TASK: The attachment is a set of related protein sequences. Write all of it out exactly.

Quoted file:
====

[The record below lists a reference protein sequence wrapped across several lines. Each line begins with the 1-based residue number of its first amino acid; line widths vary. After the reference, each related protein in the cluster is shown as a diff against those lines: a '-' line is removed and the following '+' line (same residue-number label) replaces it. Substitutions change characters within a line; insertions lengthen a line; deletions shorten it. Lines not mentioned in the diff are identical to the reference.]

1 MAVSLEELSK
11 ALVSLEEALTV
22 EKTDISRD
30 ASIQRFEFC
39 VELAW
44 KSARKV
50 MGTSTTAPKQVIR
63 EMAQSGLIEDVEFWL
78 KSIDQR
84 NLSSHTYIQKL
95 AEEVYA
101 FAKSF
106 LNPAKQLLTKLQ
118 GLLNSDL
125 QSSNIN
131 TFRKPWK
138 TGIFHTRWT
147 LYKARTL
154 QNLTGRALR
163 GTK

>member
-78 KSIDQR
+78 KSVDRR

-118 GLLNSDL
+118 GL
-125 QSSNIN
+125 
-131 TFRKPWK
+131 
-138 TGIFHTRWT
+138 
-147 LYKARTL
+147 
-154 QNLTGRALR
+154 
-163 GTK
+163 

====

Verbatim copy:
[The record below lists a reference protein sequence wrapped across several lines. Each line begins with the 1-based residue number of its first amino acid; line widths vary. After the reference, each related protein in the cluster is shown as a diff against those lines: a '-' line is removed and the following '+' line (same residue-number label) replaces it. Substitutions change characters within a line; insertions lengthen a line; deletions shorten it. Lines not mentioned in the diff are identical to the reference.]

1 MAVSLEELSK
11 ALVSLEEALTV
22 EKTDISRD
30 ASIQRFEFC
39 VELAW
44 KSARKV
50 MGTSTTAPKQVIR
63 EMAQSGLIEDVEFWL
78 KSIDQR
84 NLSSHTYIQKL
95 AEEVYA
101 FAKSF
106 LNPAKQLLTKLQ
118 GLLNSDL
125 QSSNIN
131 TFRKPWK
138 TGIFHTRWT
147 LYKARTL
154 QNLTGRALR
163 GTK

>member
-78 KSIDQR
+78 KSVDRR

-118 GLLNSDL
+118 GL
-125 QSSNIN
+125 
-131 TFRKPWK
+131 
-138 TGIFHTRWT
+138 
-147 LYKARTL
+147 
-154 QNLTGRALR
+154 
-163 GTK
+163 